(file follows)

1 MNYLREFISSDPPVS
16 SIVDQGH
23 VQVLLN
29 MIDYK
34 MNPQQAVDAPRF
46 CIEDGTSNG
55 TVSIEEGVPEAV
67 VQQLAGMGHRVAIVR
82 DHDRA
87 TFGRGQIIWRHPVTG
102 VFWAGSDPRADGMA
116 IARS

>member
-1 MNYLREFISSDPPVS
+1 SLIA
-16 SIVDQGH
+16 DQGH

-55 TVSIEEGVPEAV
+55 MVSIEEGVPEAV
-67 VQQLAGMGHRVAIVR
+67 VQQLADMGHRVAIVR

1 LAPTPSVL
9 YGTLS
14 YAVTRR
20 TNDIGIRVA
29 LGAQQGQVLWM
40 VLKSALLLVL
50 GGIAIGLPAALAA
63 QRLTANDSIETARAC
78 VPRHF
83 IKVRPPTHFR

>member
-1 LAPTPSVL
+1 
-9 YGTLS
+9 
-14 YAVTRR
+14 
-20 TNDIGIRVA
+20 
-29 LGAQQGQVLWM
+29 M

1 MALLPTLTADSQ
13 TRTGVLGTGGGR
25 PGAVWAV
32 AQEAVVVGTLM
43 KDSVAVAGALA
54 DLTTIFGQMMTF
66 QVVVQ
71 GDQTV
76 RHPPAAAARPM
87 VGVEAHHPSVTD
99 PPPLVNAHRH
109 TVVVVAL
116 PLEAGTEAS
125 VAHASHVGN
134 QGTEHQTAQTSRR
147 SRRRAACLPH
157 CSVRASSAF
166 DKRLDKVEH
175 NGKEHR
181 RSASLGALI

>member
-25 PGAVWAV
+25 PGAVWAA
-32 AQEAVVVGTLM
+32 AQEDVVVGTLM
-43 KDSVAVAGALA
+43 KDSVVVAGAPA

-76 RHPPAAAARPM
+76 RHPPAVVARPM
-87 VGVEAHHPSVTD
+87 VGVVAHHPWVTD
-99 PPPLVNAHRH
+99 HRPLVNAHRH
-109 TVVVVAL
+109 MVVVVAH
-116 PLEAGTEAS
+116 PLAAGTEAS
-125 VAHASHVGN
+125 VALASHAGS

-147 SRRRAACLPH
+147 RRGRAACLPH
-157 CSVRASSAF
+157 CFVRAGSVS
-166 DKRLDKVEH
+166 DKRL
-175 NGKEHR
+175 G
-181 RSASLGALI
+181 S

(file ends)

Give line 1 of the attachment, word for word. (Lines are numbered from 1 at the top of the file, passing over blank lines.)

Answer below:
1 MNYLREFISSDPPVS